Zombie Nightmares Arise from Post-Foreclosure Graveyard

Free Picture: Spooky Hands ID: 246449  © Scott Patterson | Dreamstime Stock Photos

Spooky Hands ID: 246449
© Scott Patterson | Dreamstime Stock Photos

Have you received calls from debt collectors following a strategic default or hardship loss of your home to foreclosure? According to a Reuter’s report filed October 14, 2014, the Inspector General has urged the Fair Housing Finance Agency to direct Fannie Mae and Freddie Mac to pursue collections by seeking deficiency judgments against people who are now in a position to pay back deficiencies resulting from foreclosures, e.g, the difference between the loan amount and the foreclosure value. In the past year in Florida alone, approximately 10,000 lawsuits have been filed by bank collectors, representing hundreds of millions of dollars in bank claims, Reuters reported.

According to Reuters, Ira Rheingold, executive director of the National Association of Consumer Advocates, said, “This is monumentally unfair and damaging to the economy.
It prevents people from moving forward with their lives.” For people struggling to dig themselves out of financial difficulty and just getting back on their feet, these unexpected collection notices can spark nightmares.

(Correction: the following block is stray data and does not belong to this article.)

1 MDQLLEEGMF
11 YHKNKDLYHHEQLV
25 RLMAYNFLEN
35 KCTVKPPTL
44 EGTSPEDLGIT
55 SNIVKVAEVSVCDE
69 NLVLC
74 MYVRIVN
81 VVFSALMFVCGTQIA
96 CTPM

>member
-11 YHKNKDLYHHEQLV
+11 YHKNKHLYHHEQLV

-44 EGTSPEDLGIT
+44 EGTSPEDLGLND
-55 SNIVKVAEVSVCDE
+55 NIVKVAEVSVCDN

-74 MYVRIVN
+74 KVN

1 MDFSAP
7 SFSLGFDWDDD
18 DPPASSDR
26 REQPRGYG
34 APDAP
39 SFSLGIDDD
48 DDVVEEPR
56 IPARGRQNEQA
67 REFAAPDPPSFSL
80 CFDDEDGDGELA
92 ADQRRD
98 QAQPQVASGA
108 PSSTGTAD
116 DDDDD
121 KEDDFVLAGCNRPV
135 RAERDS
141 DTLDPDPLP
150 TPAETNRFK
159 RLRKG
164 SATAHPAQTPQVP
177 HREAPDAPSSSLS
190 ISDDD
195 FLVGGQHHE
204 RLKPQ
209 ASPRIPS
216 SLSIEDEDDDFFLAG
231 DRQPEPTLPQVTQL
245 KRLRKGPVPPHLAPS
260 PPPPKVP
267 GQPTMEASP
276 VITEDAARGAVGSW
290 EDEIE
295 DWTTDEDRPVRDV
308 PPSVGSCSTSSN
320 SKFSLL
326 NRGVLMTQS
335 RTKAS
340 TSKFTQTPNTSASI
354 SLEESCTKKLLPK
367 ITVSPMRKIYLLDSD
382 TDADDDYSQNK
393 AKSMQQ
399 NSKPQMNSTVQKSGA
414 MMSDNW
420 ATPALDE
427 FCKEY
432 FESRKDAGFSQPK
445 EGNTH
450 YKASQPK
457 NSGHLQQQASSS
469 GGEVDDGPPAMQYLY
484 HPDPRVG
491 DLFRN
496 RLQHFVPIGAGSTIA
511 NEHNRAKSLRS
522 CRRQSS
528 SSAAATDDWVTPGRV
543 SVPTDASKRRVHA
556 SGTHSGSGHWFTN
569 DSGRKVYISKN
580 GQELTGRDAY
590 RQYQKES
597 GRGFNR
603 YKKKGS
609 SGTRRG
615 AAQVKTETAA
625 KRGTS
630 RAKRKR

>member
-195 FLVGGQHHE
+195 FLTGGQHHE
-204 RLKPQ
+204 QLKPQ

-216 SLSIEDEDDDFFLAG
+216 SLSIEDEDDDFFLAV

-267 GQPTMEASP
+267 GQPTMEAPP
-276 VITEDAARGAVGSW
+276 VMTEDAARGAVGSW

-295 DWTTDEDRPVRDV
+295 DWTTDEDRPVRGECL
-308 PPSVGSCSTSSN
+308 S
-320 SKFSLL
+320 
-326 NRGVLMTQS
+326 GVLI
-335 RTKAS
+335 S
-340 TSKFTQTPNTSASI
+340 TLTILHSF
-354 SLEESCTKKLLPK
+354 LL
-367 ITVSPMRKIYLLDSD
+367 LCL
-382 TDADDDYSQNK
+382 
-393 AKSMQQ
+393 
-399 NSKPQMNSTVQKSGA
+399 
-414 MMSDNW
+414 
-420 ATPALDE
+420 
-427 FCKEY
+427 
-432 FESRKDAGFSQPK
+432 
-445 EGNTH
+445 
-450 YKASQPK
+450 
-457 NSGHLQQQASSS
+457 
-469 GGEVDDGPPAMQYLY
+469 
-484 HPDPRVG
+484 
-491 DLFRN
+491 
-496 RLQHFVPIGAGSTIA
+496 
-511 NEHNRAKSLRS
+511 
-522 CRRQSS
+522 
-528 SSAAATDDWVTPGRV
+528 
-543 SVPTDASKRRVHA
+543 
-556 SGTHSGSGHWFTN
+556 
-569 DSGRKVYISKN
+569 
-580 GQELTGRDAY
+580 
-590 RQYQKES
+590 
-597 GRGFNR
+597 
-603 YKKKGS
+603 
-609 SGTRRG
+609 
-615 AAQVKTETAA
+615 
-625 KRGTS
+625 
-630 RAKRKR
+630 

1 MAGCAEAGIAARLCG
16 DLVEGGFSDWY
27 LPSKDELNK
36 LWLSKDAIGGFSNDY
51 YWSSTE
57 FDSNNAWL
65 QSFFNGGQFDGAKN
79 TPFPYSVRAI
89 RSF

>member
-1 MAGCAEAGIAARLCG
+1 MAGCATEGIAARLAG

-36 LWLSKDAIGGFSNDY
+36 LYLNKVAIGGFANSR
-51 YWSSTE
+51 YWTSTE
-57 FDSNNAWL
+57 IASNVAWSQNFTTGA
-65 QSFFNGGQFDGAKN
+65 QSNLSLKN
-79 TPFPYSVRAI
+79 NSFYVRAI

If you defaulted on a mortgage more than five years ago, you may have no cause for worry. Several states, including Florida, have recently enacted laws limiting the time financial institutions have to sue for the debt after a foreclosure. “In Florida, for example, financial institutions, now only have a year after a foreclosure sale to sue — down from five” years, according to the Reuter’s report, in which a Freddie Mac spokesperson also said decisions to pursue collection are made on a case-by-case basis.

If you are being hounded by debt collectors for “zombie” debts resurrected from the past because a bank foreclosed on your property, please contact a qualified attorney to explore your legal options. Daley Law can help. Email us at staff@daleylaw.com or fill out the query form at http://www.DaleyLaw.com.









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